Book Review: Growing Givers' Hearts


Here's my simple summary: if you are Christian who fundraises, this books is for you.  If you are working for an organization that regards fundraising as a necessary evil, you might need to buy more than one copy! I have been recommending this book on Christian fundraising for over a decade now.  Its message on Christian fundraising as ministry still rings true.  It's hard to underestimate how influential this book has been for me.  Really I could file this one under self-help: it helped me realize I was not crazy for wanting to connect fundraising and theology. I found it at a time when resources on the theology of fundraising were scarce.

An early set of my scribbly notes quotes page 10 "We believe that the central goal of a Christian fundraising program should be to help its donors' hearts grow bigger." Fundraising must connect to the spiritual values of the organization and to the faith of its supporters.  Does your organization believe in God's abundance, that God will provide enough resources to support your ministry?  How would your donors answer that question?  Jeavons and Basinger's chapter on "Confidence in God's Abundance" navigates the scarcity minefield many fundraisers tiptoe through.

I'm grateful to have found this book.  It's still out there on Amazon, enormous wisdom at a modest price.  A classic!

The spirituality of mobile giving


I read everything I can find about fundraising and theology.  I have yet to read anything on the spirituality of mobile giving - please do share if I am missing something! Here's my belief:  the Holy Spirit can guide people who do not have a cheque book (or check book, depending).  We Christian church and charity types should make room for people to give in a variety of ways - including using their smart phone.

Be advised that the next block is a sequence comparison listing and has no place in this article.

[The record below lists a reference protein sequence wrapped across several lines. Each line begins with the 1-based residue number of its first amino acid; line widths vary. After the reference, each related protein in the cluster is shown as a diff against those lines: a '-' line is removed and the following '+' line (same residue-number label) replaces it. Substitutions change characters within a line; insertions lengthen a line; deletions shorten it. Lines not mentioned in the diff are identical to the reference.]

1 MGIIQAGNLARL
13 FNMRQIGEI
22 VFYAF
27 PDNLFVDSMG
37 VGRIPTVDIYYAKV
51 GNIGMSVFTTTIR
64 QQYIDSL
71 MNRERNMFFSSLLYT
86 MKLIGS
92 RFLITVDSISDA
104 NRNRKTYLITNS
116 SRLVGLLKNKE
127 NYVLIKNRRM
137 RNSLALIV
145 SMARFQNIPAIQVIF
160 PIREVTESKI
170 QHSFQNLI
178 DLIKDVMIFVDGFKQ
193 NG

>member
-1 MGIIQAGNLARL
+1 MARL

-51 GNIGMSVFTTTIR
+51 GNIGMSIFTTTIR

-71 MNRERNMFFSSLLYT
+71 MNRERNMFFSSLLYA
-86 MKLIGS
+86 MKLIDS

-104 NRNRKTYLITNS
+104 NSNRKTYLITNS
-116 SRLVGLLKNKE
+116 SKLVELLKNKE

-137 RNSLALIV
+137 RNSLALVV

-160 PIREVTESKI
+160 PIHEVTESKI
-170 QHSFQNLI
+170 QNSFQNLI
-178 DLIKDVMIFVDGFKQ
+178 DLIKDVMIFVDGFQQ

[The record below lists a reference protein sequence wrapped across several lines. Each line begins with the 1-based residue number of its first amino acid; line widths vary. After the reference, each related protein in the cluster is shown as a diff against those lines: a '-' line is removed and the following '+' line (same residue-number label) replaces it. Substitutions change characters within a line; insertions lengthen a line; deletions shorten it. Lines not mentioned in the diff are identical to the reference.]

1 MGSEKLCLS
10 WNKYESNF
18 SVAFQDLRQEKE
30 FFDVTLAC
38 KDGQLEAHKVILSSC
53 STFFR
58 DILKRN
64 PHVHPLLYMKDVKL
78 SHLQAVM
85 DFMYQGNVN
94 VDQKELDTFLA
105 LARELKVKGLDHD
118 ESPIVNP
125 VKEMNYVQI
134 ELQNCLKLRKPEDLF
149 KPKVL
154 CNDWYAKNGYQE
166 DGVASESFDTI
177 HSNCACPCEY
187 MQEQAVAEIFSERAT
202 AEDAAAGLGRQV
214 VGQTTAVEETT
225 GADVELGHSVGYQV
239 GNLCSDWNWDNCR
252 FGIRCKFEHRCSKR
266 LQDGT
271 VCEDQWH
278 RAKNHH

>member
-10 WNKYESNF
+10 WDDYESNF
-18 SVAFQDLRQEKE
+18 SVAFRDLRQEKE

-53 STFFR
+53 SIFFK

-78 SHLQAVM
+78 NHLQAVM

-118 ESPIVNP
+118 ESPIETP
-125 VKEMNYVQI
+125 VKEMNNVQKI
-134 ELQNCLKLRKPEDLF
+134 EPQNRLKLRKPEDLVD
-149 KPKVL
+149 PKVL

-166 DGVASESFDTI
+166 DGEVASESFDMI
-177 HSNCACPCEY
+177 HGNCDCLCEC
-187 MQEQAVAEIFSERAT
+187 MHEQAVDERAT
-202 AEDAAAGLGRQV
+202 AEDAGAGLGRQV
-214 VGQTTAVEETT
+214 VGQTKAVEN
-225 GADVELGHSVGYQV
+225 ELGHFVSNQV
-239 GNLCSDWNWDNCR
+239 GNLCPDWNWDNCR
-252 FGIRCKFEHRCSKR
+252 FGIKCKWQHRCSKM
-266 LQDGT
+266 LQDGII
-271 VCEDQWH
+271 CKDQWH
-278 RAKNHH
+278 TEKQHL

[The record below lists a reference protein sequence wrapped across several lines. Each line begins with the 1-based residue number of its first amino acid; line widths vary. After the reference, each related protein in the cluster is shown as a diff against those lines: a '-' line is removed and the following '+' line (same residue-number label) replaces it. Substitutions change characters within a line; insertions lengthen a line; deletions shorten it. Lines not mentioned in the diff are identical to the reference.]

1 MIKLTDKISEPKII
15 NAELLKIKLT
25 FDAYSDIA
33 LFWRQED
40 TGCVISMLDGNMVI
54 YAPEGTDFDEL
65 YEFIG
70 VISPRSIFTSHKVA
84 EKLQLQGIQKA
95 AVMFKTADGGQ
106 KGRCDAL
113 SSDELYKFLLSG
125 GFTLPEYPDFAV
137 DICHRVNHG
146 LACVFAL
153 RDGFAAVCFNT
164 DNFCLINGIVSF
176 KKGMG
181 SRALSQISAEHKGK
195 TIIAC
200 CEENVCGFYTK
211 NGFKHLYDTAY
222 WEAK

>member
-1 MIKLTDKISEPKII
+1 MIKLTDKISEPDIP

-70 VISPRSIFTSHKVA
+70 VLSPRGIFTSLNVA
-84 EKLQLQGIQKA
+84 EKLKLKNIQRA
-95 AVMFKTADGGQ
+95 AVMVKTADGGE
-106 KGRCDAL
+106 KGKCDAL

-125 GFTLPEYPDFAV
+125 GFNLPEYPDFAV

Christians believe in the Holy Spirit - God's presence working in mysterious ways.  Theologians have a fancy word for the study of this - pneumatology.

We also believe in promoting generosity, in the spiritual discipline of giving.

Put this together and Christians, more than anyone, should be about making it easy to give.  But we aren't.  Too often we assume potential givers have a cheque book, an envelope and a stamp.  And they don't.

I was at The Pursuit ministry conference last week.  I'm attaching a slide from my workshop on Best Practices for Giving in Churches to make my point.  It applies to any organization: can people donate using their smart phone?

At another workshop, the presenter (Darrell Keezer from Candybox Marketing) offered a box of chocolates to the first person who made a $5 gift to their organization using their phone.  I tried to give to my church but got hopelessly bogged down in the website.  I did not win the prize.

Mobile giving is also about efficiency, social media strategy etc.  There's lots of reasons to embrace it. But for me, it is a theological question at its core: do we want to encourage everyone to give, or only people who have cheque books?